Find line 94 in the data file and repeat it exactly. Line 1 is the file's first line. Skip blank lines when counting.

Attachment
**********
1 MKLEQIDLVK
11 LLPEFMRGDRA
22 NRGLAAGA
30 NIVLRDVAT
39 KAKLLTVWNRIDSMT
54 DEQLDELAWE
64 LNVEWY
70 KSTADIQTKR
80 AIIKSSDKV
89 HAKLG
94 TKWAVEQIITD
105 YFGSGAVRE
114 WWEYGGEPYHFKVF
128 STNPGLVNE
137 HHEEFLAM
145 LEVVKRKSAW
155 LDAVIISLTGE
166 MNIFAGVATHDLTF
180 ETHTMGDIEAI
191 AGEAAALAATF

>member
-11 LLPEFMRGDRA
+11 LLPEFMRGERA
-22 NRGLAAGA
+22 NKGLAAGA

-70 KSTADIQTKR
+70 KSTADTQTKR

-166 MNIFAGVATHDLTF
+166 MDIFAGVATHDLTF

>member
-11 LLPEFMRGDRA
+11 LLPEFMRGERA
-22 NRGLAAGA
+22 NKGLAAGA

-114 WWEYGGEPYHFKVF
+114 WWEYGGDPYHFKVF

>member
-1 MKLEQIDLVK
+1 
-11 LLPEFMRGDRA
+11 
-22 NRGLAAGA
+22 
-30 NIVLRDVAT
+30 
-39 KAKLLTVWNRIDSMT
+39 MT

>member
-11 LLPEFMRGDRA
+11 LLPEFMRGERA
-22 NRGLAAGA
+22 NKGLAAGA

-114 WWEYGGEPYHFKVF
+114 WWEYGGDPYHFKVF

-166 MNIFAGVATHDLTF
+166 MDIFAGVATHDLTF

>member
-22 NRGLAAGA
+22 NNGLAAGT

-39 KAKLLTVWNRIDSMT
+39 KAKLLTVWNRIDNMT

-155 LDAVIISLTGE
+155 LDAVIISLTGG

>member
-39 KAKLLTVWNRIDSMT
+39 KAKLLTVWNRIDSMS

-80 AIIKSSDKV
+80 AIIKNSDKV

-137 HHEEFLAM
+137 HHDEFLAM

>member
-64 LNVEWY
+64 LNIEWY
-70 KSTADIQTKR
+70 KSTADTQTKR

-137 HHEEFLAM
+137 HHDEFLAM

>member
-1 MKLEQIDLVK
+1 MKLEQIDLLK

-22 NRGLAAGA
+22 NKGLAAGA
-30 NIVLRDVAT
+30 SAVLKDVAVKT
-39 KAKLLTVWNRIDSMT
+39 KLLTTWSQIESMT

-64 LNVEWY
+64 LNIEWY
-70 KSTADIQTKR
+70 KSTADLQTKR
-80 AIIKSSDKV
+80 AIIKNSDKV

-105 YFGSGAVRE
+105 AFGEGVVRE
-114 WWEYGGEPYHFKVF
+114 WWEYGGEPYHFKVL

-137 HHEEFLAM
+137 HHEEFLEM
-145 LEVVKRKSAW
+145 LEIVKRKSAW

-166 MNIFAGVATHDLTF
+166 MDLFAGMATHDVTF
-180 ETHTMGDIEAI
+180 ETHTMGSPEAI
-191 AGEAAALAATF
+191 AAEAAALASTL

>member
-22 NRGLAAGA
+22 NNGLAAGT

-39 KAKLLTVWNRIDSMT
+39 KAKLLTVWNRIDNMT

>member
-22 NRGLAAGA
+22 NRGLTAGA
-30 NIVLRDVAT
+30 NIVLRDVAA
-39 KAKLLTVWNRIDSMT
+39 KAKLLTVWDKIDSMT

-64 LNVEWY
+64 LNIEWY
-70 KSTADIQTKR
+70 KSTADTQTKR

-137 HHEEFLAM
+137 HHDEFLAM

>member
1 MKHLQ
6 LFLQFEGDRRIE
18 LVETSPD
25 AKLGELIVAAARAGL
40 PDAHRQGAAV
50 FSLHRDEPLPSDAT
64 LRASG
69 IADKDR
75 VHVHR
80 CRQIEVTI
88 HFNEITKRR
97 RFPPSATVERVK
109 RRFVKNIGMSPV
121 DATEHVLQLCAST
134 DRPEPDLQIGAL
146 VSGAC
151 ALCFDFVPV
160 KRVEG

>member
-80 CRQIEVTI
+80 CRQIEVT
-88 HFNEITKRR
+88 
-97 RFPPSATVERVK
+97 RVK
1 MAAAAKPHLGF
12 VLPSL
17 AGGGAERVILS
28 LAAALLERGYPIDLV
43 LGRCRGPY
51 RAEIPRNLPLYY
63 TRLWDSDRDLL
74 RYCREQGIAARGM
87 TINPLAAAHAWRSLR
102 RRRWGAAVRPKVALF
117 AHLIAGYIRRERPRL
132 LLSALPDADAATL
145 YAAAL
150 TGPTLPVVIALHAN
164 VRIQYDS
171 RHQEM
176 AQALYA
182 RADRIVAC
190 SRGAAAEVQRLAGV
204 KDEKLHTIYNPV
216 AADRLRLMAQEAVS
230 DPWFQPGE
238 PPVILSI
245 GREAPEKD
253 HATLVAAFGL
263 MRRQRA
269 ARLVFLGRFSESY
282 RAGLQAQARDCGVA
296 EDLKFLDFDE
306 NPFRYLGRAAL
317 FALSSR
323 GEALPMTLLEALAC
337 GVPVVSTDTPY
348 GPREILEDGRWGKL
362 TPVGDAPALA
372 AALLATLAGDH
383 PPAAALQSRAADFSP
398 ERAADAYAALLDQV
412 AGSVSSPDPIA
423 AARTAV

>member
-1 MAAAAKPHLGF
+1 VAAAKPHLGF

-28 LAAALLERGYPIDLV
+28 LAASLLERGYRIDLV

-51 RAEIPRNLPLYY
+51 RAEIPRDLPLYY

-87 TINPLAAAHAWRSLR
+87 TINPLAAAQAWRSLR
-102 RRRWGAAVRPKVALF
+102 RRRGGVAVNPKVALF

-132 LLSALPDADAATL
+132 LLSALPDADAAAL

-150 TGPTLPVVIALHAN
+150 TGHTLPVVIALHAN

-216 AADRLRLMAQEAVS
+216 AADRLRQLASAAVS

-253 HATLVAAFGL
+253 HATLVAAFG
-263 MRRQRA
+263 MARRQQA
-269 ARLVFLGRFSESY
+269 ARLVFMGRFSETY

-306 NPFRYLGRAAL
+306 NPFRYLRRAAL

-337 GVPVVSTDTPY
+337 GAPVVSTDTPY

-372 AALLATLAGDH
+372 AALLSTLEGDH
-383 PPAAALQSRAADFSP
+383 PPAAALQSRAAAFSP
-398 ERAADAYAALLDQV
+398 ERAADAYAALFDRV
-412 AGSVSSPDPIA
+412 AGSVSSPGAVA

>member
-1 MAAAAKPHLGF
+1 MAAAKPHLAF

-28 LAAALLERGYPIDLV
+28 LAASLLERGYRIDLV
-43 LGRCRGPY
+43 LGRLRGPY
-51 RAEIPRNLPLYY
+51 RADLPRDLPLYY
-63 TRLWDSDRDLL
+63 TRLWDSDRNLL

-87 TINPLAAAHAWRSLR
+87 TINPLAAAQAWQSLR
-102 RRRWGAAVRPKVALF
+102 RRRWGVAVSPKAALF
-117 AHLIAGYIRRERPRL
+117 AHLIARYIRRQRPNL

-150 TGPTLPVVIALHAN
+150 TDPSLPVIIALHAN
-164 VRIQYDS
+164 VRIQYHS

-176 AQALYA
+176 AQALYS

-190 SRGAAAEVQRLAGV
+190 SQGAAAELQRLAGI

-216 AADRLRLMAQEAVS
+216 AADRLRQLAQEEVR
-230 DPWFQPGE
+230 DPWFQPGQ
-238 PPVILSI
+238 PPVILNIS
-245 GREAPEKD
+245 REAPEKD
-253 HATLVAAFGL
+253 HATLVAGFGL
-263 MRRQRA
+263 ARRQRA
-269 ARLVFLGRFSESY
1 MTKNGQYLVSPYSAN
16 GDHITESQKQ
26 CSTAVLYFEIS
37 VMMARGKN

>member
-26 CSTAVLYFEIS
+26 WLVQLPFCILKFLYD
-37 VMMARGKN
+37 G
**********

+105 AFGEGVVRE